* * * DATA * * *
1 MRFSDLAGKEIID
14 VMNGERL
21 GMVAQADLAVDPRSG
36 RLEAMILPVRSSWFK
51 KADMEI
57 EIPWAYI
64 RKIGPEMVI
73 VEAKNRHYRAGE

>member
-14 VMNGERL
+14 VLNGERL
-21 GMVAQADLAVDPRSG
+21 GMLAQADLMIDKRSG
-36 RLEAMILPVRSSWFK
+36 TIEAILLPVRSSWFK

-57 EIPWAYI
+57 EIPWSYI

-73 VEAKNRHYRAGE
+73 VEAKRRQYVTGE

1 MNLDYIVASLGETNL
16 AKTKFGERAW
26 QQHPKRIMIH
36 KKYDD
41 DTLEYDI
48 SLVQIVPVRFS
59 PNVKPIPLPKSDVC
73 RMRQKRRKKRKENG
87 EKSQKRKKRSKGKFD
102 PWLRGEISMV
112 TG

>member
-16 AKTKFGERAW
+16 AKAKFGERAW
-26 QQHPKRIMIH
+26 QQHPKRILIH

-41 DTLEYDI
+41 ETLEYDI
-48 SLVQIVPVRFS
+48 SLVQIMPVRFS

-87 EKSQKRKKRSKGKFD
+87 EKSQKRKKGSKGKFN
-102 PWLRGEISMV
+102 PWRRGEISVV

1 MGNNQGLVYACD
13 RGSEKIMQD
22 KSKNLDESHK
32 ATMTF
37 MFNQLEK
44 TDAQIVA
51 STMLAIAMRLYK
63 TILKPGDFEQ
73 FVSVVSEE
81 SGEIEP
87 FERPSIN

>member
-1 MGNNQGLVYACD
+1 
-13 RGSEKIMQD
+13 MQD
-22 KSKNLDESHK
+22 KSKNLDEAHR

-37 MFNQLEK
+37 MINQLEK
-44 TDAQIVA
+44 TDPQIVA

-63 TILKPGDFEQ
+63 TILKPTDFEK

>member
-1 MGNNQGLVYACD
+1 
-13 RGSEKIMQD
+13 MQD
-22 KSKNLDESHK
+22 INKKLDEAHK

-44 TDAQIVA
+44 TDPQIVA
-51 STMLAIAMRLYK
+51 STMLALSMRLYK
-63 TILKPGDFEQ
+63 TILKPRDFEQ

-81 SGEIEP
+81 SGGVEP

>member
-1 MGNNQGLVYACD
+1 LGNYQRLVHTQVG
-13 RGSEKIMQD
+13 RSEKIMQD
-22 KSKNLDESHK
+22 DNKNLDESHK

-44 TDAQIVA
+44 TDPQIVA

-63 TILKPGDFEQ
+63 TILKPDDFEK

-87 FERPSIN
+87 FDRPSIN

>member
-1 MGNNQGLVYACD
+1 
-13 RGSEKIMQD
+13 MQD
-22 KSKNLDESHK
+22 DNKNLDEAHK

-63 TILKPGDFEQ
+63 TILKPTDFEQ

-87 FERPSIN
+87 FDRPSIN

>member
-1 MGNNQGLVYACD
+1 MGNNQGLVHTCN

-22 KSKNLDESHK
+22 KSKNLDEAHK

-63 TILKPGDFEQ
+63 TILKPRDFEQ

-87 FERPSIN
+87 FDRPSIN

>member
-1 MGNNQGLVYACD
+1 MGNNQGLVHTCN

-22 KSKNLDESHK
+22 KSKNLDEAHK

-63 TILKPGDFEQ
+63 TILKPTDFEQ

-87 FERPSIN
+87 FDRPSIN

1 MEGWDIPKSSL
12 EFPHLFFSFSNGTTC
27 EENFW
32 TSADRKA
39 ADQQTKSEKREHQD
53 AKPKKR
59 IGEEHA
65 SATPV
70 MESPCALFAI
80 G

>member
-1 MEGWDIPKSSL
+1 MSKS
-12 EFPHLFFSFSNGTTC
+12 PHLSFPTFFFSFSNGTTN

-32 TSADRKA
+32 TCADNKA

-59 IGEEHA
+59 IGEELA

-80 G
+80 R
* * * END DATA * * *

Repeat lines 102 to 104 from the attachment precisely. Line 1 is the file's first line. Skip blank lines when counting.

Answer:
+22 DNKNLDEAHK

-63 TILKPGDFEQ
+63 TILKPTDFEQ